CERAWeek '18: Rick Perry says U.S. set to unleash American energy—and technology—around the world

By Alex Endress, News Editor, World Oil on 3/7/2018

HOUSTON -- America’s development of hydraulic fracturing technology has enabled a new wave of oil and gas abundance in the U.S., and according to U.S. Energy Secretary Rick Perry, the country must focus on maximizing exports for its energy, as well as its technologies.

While delivering opening remarks at CERAWeek on March 7 in Houston, Perry described the push to ramp up American exports, along with investment in the hydrocarbon industry, as the beginning of a “new energy realism.” The former Texas governor elaborated further, stating that the Trump administration recognizes that the oil and gas industry is a boon to the American economy, with recent affirmations that include rollbacks in regulation and tax cuts. He said that while vast resources unlocked by unconventional shale activity have boosted the U.S. economy, such technological innovations could be duplicated in energy-starved regions of the world to increase energy security and quality of life in other nations.

“It is by embracing this new energy realism that we will all move towards greater energy security and a brighter, more prosperous future,” he said, suggesting that growth in supplies of oil and gas resources is still needed to overcome global energy poverty. “Let all nations embrace it, and the spirit of imagination and innovation that drives it, for their own sake and for the sake of the world.”

Perry also addressed climate change concerns. He noted that while he believes such concerns are legitimate, the world could accept natural gas production as a long-term bridge between traditional hydrocarbon energy and renewables. “We don’t have to choose between growing our economy and caring for our environment,” Perry said. “By embracing innovation over regulation, we can benefit both.” He said that from 2005 to 2017, while growth in unconventional shale activity was growing, the U.S. reduced carbon emissions 14%.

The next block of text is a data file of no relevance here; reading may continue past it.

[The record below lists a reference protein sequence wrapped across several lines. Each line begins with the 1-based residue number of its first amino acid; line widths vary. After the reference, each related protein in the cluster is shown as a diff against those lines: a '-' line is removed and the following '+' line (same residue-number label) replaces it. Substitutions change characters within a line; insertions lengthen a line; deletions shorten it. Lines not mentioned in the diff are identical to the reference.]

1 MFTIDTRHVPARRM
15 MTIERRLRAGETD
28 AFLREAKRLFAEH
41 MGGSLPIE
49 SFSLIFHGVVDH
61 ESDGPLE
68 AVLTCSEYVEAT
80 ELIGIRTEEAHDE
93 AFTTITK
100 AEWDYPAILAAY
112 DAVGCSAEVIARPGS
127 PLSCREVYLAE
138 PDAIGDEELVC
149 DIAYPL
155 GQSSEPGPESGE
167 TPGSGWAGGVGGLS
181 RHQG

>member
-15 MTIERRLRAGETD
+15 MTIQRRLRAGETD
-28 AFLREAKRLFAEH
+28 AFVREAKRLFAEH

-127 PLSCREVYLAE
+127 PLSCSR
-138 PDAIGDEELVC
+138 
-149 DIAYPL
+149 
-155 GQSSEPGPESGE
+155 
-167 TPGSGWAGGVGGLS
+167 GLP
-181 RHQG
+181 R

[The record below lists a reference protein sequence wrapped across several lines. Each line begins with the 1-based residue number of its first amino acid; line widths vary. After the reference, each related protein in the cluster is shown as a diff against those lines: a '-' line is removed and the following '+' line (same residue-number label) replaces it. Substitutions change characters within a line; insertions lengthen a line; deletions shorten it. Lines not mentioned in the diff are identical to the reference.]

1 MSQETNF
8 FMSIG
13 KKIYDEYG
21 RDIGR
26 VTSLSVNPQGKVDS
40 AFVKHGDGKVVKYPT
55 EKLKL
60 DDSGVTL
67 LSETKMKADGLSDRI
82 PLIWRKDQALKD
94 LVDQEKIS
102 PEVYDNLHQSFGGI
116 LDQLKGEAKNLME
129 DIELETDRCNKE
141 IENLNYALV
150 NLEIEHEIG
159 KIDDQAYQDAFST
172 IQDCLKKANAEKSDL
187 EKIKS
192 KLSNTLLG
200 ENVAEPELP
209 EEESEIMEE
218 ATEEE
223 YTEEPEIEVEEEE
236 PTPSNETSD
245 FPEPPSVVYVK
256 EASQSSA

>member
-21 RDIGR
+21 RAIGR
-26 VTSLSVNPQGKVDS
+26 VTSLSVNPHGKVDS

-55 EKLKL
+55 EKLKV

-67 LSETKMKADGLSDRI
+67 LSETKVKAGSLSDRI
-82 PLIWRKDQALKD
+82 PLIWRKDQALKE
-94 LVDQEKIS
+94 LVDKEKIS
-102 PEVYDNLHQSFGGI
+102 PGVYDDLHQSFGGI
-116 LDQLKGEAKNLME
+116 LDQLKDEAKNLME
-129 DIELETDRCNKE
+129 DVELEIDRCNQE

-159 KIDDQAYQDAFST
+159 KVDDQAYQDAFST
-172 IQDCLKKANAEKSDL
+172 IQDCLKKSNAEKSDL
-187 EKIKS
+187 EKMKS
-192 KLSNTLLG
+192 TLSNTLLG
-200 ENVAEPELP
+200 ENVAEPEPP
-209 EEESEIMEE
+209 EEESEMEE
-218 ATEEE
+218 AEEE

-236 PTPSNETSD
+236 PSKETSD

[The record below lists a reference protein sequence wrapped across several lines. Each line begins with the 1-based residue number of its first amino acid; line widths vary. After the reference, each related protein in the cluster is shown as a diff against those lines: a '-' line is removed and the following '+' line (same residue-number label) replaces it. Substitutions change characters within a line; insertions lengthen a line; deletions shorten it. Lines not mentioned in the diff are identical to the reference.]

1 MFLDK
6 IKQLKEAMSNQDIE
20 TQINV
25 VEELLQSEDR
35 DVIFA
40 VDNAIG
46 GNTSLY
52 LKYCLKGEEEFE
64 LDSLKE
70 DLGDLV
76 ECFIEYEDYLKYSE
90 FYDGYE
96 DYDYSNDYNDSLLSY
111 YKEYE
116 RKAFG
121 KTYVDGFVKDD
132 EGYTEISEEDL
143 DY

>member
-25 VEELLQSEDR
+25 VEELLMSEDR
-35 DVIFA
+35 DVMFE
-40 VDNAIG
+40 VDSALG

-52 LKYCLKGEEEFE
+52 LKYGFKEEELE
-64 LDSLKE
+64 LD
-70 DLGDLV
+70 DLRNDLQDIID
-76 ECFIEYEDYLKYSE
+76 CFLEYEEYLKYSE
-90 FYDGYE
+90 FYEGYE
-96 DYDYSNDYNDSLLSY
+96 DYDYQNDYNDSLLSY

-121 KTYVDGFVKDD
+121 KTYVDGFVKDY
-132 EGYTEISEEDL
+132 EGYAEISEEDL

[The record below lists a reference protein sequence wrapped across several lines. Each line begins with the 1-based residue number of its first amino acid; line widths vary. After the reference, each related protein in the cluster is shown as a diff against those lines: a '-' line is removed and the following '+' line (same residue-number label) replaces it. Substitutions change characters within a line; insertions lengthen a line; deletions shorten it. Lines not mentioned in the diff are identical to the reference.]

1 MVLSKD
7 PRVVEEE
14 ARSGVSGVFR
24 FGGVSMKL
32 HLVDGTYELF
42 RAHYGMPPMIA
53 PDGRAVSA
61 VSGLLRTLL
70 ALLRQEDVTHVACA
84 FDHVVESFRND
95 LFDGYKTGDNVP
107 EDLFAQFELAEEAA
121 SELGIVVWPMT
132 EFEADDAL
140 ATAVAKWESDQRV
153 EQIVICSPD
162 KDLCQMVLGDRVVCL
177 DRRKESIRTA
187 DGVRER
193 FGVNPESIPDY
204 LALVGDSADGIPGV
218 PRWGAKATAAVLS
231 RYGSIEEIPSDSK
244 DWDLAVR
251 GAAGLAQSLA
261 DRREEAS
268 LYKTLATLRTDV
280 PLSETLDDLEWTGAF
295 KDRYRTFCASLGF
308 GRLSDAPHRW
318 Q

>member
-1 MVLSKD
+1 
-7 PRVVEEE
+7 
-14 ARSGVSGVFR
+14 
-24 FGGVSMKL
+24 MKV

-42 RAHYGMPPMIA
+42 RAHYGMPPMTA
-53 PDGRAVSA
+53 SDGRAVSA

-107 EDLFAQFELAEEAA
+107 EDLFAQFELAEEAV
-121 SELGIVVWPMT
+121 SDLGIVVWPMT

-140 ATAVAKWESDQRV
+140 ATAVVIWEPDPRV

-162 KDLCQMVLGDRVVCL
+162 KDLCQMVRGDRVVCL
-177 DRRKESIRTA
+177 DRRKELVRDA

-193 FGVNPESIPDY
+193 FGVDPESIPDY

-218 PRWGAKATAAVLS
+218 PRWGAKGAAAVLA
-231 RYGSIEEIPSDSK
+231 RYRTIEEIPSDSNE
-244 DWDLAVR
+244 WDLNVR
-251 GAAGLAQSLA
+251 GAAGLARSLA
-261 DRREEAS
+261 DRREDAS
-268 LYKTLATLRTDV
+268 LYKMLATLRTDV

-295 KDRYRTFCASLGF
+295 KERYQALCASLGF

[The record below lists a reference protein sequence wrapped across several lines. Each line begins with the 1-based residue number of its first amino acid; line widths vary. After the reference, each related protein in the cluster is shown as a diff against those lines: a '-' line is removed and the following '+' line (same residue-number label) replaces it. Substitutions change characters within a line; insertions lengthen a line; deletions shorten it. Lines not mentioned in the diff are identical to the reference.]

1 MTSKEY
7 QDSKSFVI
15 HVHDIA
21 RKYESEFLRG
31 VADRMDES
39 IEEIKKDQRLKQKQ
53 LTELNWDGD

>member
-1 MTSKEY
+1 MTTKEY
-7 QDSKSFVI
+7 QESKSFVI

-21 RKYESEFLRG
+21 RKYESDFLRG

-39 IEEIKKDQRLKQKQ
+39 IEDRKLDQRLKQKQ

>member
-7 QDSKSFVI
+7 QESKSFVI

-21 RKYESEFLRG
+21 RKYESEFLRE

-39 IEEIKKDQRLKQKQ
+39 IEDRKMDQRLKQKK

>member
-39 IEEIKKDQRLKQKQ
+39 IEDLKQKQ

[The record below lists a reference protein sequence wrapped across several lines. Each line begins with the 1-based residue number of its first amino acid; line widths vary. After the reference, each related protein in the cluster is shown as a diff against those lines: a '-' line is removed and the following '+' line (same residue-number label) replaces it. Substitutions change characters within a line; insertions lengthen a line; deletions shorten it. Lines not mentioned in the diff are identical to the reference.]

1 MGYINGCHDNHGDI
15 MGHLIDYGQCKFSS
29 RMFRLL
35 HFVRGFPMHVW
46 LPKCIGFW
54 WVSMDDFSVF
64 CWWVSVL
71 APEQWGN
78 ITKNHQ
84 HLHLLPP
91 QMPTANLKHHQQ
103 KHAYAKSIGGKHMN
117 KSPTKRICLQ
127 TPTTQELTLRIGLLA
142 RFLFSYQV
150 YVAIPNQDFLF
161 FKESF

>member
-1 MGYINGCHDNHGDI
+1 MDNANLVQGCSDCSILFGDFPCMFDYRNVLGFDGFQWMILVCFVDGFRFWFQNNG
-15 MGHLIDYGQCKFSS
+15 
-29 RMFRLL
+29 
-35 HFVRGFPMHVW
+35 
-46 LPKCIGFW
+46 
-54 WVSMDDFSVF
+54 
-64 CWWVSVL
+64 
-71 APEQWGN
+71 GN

At the Department of Energy’s national labs, Perry said his staff is actively working to make renewable energy sources more powerful, and to make fossil fuels cleaner, with more efficient batteries and operations like carbon capture. In fact, Perry mentioned that he would be interested in creating a global alliance of countries, focused on reducing emissions associated with fossil fuels.

On U.S. energy infrastructure, he said that he wants to see development of a large-scale petrochemical hub in the Appalachian region, with a production capacity on par with the Houston area. Events such as Hurricane Harvey demonstrate the need for other refining bastions—for if a larger, Category 5 hurricane had hit the Houston Ship Channel, the country’s long-term petrochemical footprint would be severely damaged. Moreover, the Appalachian region encompasses the Marcellus and Utica plays, and investing in new energy infrastructure in this area could boost the economies in states like Pennsylvania, West Virginia, Kentucky and Ohio, he said.

The Secretary briefly mentioned U.S. trade agreements, such as NAFTA, during a Q&A period, saying that “just because that’s the way that they’ve been done for 20 years or even longer in some cases—I don’t consider anything to be particularly sacrosanct.

“I’m open to conversations about changing the way that we have historically done business, about certain parameters that we have put in place—sometimes just arbitrarily.”

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